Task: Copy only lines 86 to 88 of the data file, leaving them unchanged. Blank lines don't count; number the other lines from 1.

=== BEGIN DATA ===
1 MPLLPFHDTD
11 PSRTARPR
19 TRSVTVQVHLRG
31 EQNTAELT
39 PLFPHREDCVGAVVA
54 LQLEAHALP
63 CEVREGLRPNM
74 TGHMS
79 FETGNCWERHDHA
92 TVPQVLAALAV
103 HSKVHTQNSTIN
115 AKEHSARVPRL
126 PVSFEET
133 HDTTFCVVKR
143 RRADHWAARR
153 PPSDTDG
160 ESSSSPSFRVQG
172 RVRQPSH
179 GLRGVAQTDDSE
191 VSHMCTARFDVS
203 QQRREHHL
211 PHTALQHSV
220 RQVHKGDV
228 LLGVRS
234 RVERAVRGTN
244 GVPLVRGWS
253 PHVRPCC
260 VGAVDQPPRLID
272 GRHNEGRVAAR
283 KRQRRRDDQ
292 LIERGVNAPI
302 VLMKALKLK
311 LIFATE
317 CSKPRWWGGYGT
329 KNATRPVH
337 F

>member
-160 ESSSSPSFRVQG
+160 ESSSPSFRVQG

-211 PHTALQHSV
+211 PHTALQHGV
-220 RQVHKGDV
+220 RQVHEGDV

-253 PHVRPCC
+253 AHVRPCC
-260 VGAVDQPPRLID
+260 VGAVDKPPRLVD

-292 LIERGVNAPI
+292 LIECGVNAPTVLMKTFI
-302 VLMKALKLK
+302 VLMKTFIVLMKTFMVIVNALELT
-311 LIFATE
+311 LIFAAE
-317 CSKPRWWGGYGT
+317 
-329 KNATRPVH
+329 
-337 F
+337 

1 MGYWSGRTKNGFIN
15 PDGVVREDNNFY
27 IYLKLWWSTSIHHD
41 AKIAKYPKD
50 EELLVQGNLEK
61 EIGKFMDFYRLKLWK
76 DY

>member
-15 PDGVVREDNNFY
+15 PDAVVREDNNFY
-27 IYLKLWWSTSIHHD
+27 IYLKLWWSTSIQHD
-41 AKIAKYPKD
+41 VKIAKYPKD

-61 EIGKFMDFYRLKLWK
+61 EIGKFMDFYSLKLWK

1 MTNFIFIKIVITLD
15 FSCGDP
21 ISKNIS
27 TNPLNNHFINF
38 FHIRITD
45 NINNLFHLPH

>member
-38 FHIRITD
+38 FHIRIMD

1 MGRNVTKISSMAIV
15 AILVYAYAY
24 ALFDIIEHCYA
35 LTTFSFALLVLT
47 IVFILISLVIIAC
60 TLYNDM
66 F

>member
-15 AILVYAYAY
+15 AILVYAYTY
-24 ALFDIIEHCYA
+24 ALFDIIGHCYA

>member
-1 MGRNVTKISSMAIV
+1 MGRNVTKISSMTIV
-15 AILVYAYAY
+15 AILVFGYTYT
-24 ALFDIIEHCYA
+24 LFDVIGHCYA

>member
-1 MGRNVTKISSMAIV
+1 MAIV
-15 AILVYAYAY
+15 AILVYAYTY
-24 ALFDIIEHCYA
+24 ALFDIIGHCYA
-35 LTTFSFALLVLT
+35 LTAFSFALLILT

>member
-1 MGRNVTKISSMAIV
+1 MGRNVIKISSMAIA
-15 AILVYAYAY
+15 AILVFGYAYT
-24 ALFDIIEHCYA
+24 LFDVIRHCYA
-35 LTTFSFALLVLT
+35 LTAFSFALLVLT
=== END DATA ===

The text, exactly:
15 AILVYAYAY
24 ALFDIIEHCYA
35 LTTFSFALLVLT